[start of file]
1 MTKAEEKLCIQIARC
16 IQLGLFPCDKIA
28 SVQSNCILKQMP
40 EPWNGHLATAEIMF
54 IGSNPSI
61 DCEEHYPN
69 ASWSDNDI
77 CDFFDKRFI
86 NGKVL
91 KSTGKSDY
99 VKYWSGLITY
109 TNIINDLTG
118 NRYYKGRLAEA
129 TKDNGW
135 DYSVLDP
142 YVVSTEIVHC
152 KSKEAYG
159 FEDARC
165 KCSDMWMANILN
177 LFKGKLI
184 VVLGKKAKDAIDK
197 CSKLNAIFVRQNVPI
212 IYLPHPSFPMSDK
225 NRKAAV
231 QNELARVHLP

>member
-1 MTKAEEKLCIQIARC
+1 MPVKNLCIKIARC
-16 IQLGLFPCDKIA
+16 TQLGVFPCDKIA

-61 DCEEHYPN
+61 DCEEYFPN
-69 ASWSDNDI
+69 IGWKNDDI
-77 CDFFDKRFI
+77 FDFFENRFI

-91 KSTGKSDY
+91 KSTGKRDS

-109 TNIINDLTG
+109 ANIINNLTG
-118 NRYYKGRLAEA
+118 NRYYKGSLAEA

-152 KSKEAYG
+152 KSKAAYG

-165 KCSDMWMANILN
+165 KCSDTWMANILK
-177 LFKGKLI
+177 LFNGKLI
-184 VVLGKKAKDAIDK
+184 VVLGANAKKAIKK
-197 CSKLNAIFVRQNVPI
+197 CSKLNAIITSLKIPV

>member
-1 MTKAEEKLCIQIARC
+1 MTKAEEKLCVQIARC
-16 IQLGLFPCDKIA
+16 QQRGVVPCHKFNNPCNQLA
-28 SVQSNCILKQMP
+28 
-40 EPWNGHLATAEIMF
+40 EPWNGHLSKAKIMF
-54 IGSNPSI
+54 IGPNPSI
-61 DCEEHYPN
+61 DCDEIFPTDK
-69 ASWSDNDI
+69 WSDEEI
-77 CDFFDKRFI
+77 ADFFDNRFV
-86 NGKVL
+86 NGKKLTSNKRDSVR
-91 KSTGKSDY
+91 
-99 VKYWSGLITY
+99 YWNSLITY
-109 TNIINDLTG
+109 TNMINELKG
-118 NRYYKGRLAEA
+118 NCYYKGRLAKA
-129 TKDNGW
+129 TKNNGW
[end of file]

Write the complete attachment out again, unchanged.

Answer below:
1 MTKAEEKLCIQIARC
16 IQLGLFPCDKIA
28 SVQSNCILKQMP
40 EPWNGHLATAEIMF
54 IGSNPSI
61 DCEEHYPN
69 ASWSDNDI
77 CDFFDKRFI
86 NGKVL
91 KSTGKSDY
99 VKYWSGLITY
109 TNIINDLTG
118 NRYYKGRLAEA
129 TKDNGW
135 DYSVLDP
142 YVVSTEIVHC
152 KSKEAYG
159 FEDARC
165 KCSDMWMANILN
177 LFKGKLI
184 VVLGKKAKDAIDK
197 CSKLNAIFVRQNVPI
212 IYLPHPSFPMSDK
225 NRKAAV
231 QNELARVHLP

>member
-1 MTKAEEKLCIQIARC
+1 MPVKNLCIKIARC
-16 IQLGLFPCDKIA
+16 TQLGVFPCDKIA

-61 DCEEHYPN
+61 DCEEYFPN
-69 ASWSDNDI
+69 IGWKNDDI
-77 CDFFDKRFI
+77 FDFFENRFI

-91 KSTGKSDY
+91 KSTGKRDS

-109 TNIINDLTG
+109 ANIINNLTG
-118 NRYYKGRLAEA
+118 NRYYKGSLAEA

-152 KSKEAYG
+152 KSKAAYG

-165 KCSDMWMANILN
+165 KCSDTWMANILK
-177 LFKGKLI
+177 LFNGKLI
-184 VVLGKKAKDAIDK
+184 VVLGANAKKAIKK
-197 CSKLNAIFVRQNVPI
+197 CSKLNAIITSLKIPV

>member
-1 MTKAEEKLCIQIARC
+1 MTKAEEKLCVQIARC
-16 IQLGLFPCDKIA
+16 QQRGVVPCHKFNNPCNQLA
-28 SVQSNCILKQMP
+28 
-40 EPWNGHLATAEIMF
+40 EPWNGHLSKAKIMF
-54 IGSNPSI
+54 IGPNPSI
-61 DCEEHYPN
+61 DCDEIFPTDK
-69 ASWSDNDI
+69 WSDEEI
-77 CDFFDKRFI
+77 ADFFDNRFV
-86 NGKVL
+86 NGKKLTSNKRDSVR
-91 KSTGKSDY
+91 
-99 VKYWSGLITY
+99 YWNSLITY
-109 TNIINDLTG
+109 TNMINELKG
-118 NRYYKGRLAEA
+118 NCYYKGRLAKA
-129 TKDNGW
+129 TKNNGW